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publication date: Aug 2, 2010
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web buttonThe internet is now part of every estate agent’s daily life. It’s difficult to imagine life without web portals, email, or being able to read the newspapers on the web instead of getting print on your hands. But actually making the most of the opportunities the internet offers can be tricky. Many estate agents have websites that don’t offer much more than online property listings, sometimes out of date because they’re only updated once a week, and often giving little feel for the local area or the trends in property prices – things most buyers really want to know.

Worse, many estate agency sites look just the same as all the others; there’s no differentiation, and viewers get no idea what might make one agency a better choice than another. In fact, says Mike Smithson of Property Jungle, many agents don’t want to look different; it’s “a very ‘me-too’ industry in some ways”. T

hat can be a mistake, he believes. Such websites look ‘safe’ and won’t alienate the customer, but they don’t do a particularly good job of selling the business. However, he warns those agents who think it’s just a matter of getting a better web designer on the case or adding technological bells and whistles, “Points of differentiation are more to do with the service offering than the website itself.” So it’s important to think through the business in detail before starting the process of designing a site.

Martin Smith of PropertyAdd concurs. “Understanding the real USPs, niches and differentiators of a business is the first step in all marketing, but particularly online,” he says, “otherwise agents do risk having an overly ‘typical’ website.” That’s work that needs to be done by the agent – it can’t be outsourced to a design house.

Stewart Anderson, of software provider Aspasia, says another reason for the apparent similarity of many agency websites is the fact that, “The smaller agents rely on templates, with the result that their sites all look the same.” That can be a good way to reduce the cost of a site, but it may also reduce its effectiveness.

Some agents also believe their websites don’t really matter, since they advertise through property portals. Anderson says, “Seventy per cent of agents rely on the leads coming from portals rather than from their own websites,” and as a result are getting only limited amounts of direct business. But he points out that the agent’s only selling point on the portals is their inventory, whereas the website gives them a chance to sell their services, expertise and user-friendliness.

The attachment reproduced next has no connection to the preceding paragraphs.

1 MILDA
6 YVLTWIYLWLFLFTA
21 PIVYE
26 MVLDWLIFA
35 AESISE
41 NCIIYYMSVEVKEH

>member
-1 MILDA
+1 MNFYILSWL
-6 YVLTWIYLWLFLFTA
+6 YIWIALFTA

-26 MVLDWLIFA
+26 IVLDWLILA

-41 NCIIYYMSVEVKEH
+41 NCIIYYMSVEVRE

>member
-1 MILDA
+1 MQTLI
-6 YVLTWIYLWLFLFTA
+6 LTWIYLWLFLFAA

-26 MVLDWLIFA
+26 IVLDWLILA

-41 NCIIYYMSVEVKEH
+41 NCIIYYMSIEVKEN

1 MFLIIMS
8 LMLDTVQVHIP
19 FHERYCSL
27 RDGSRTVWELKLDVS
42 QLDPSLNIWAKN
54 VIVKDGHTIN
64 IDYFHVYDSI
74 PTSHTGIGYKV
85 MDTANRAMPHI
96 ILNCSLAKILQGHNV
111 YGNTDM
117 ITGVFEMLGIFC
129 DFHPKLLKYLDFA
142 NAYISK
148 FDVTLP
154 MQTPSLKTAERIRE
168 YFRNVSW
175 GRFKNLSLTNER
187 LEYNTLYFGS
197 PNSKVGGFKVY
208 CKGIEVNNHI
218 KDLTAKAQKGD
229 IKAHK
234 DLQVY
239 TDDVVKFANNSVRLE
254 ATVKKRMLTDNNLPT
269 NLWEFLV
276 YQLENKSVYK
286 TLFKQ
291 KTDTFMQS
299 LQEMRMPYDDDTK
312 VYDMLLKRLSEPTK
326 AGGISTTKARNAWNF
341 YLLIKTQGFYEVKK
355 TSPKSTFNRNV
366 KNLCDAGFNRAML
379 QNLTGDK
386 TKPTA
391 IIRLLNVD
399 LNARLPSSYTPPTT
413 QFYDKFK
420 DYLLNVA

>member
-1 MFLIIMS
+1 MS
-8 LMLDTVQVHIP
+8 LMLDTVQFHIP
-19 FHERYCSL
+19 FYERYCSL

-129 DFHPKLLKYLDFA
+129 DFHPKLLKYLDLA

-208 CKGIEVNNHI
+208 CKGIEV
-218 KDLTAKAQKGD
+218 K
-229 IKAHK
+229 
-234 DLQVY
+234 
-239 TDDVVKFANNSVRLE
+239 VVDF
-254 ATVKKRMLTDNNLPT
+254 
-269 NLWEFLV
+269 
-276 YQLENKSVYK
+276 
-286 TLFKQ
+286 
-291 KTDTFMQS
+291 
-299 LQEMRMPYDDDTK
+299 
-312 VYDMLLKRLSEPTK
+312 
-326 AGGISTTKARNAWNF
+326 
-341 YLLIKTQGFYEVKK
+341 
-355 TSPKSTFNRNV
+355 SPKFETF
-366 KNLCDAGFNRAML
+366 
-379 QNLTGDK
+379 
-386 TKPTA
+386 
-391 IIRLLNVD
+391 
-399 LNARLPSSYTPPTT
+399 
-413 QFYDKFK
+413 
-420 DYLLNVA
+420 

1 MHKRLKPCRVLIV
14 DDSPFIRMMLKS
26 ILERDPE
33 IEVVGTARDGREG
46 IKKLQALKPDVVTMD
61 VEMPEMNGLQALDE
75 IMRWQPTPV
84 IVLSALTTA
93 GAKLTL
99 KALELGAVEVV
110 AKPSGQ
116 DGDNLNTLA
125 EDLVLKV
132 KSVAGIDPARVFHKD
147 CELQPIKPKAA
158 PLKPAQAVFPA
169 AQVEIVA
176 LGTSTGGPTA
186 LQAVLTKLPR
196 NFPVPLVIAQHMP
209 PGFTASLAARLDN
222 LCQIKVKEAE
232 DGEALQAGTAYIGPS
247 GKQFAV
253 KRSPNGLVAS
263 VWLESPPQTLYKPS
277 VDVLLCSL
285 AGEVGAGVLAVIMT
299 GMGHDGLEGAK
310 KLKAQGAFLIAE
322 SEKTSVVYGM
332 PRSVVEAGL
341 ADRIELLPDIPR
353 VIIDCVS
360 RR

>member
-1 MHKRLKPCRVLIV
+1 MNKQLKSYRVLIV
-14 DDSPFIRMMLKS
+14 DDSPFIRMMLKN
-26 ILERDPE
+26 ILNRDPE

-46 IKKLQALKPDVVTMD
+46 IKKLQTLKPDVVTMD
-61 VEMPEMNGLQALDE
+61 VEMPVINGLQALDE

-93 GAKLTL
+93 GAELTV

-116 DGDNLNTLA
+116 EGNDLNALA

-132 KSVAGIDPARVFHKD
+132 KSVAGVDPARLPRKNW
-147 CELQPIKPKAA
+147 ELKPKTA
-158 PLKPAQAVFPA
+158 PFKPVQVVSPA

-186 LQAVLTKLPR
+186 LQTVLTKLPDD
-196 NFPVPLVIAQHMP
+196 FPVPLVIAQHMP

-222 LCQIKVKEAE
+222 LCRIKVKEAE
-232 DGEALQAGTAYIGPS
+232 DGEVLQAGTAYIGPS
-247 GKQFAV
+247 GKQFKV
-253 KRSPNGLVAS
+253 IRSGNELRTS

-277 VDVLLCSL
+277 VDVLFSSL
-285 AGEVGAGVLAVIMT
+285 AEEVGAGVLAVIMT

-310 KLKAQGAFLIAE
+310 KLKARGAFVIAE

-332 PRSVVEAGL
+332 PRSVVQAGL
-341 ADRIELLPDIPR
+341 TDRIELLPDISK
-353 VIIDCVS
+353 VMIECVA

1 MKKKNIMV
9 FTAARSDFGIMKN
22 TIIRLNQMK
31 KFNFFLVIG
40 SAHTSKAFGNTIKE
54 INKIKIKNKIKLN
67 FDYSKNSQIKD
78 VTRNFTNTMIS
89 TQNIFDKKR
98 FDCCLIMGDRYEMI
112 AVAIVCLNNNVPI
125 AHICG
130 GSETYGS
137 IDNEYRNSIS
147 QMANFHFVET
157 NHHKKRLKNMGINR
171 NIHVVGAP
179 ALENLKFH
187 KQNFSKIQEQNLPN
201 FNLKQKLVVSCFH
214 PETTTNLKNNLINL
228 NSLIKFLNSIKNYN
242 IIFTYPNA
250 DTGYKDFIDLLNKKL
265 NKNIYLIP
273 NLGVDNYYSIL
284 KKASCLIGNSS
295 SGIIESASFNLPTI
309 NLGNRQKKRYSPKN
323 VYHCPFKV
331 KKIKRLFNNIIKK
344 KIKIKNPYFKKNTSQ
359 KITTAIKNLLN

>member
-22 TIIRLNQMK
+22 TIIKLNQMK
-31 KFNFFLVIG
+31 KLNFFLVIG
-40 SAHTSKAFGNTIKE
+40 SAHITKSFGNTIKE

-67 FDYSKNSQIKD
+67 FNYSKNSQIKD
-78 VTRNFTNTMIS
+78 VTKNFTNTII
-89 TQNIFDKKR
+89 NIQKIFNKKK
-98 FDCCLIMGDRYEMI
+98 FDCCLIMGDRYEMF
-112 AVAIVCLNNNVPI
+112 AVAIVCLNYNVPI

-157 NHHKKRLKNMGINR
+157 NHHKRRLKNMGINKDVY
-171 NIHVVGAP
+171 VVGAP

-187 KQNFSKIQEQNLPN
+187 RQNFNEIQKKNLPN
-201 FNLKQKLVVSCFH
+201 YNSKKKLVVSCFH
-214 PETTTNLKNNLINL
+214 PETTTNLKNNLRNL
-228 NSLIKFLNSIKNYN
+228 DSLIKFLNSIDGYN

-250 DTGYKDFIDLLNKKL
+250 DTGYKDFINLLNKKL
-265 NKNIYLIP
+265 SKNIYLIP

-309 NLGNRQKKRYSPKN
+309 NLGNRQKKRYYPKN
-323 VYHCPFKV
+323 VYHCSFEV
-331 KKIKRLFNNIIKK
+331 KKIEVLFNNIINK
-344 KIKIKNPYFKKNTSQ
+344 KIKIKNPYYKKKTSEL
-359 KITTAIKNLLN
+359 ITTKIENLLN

The website of your dreams

Mike Smithson So if an estate agent had a ‘dream website’, what would it look like? Mike Smithson says there’s no simple answer to that. “The website of your dreams depends on what that dream is – what you want the website to do. It’s about function and form, but function always comes first.” He points to clients who have chosen their website provider on the basis of design rather than functionality as misguided – he believes they are making a bad mistake by picking what looks good, rather than what does the job of getting customers to pick up the phone. In fact, having seen one potential customer head for a ‘designer’ website, he expects to see them turn up on his doorstep again in eighteen months’ time, once they realise their mistake.

Websites need to do several things to work effectively. First, they need to be ‘sticky’ – have enough content that a user wants to stay there and find more information. Secondly, they need ‘calls to action’ – reasons that a potential purchaser or vendor ought to pick up the phone or contact the agent by email.

And since most people head for a website via a search engine, you need to get them there in the first place, by using good SEO (search engine optimisation) techniques. That’s where a lot of smaller agents come unstuck, by pulling their property information off portal sites, or putting it in frames, the search engine will miss that information completely.

“You need a separate page for each property,” Smithson says, and that needs a database behind the website. He points out that as well as the property page being readable, the URL ought to make sense. “We dynamically rewrite the URL for each page so it’s meaningful,” so users (and search engines) see ‘27 Acacia Avenue’, instead of a random string of characters.

A separate page for each property also makes the website bigger in terms of total pages. “From an SEO perspective, size matters,” he says. Using frames or a list, Google sees a ten page website, not the 200 properties you have on it; with a separate dynamically created page for each property, if Google sees a 200 page website, it’s a much more serious proposition and move you towards the top of the rankings”.